I wanted to write about this yesterday but going on a Spokane Bicycle Club ride ate up most of the day. Still, that allowed me more time to mull this over. I've mentioned this fervent young priest at St Thomas More church before. Yesterday he gave a sermon about the unknowable and unfathomable mystery of the single God with three parts. He contrasted that with worldly mysteries which are everything else and how just about every television show has a mystery in the story. Once the mystery is solved we move on to the next mystery. He explained how we should not pursue worldly mysteries but only that of the single mystery. Yet by his own admission that mystery is unknowable and unfathomable. So we are to just accept it and rejoice in it.
Then he comes up with this jewel. "Take science, for example," he says with a dismissive attitude. "Look what they do there. They solve one mystery and then move on to another."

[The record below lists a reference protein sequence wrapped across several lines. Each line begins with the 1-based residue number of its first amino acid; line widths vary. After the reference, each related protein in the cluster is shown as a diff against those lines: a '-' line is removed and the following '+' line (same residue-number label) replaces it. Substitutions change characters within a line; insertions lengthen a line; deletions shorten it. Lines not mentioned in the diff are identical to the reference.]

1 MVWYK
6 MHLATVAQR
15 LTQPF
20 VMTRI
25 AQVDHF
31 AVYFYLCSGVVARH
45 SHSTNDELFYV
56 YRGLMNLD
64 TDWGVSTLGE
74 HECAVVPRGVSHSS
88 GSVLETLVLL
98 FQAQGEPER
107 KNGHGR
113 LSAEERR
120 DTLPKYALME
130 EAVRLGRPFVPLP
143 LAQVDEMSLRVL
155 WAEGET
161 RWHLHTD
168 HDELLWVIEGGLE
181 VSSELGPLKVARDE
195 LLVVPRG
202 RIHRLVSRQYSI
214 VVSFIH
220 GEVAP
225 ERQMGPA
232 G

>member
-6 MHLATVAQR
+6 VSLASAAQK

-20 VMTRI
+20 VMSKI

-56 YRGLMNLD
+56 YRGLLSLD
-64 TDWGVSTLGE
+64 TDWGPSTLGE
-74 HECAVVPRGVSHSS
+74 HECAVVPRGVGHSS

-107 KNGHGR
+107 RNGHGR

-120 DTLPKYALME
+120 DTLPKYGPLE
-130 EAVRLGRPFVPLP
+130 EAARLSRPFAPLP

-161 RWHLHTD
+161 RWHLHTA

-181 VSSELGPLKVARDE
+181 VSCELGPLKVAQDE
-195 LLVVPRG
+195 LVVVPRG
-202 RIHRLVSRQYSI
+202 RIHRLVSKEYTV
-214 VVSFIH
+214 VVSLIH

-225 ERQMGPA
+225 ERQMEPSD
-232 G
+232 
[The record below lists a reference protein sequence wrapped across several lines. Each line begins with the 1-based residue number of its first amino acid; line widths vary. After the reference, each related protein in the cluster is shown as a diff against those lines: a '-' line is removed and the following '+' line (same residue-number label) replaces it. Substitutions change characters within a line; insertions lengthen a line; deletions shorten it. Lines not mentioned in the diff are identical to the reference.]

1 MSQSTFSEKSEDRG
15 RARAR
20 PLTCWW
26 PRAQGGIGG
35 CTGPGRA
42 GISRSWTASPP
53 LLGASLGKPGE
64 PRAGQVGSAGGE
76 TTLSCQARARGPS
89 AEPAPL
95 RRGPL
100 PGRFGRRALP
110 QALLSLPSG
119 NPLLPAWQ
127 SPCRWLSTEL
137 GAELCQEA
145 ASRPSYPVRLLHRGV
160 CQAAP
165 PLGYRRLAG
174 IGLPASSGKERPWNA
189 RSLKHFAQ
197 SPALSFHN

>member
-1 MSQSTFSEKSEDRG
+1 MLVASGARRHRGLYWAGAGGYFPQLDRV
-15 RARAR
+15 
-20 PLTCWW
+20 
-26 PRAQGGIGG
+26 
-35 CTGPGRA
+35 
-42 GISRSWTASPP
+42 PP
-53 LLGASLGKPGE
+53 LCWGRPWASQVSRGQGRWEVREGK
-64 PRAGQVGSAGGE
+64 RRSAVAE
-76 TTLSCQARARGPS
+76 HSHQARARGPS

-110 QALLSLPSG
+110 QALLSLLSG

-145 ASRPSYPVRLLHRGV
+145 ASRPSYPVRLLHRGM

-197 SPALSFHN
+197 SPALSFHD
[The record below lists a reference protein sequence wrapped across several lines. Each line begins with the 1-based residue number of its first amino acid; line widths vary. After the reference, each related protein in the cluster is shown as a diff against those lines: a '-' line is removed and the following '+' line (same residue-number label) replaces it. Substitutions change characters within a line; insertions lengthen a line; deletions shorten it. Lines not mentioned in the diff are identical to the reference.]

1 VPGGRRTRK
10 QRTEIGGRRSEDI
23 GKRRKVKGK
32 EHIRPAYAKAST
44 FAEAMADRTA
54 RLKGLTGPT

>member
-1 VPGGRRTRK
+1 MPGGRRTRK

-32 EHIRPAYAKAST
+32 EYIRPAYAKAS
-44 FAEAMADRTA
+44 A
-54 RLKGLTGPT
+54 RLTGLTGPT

Like it's a bad thing.
Now I for one am rather grateful that people like Louis Pasteur, Charles Drew, Jonas Salk, Alexander Fleming, Nicolaus Copernicus, George Washington Carver, Galileo Galilei and many others solved the worldly mysteries they pursued. It's taken a long time, but mankind is far less ignorant than 500+ years ago. And one problem with solving worldly mysteries is that they tend to diminish the unknowable and unfathomable mystery.
This priest is an Army reservist and he's being called up to active duty. I wish him the best. While he's serving I hope that at least on one occasion he'll ask why he has to do something or why something has to be done a particular way. I'm guessing there's pretty slim odds of that happening, eh? He doesn't seem like the type to think about things and ask questions. But if he did, more than likely the answer would be phrased differently than, "It is a worldly mystery you need not concern yourself with."
I’m Thinking of Not Riding Today
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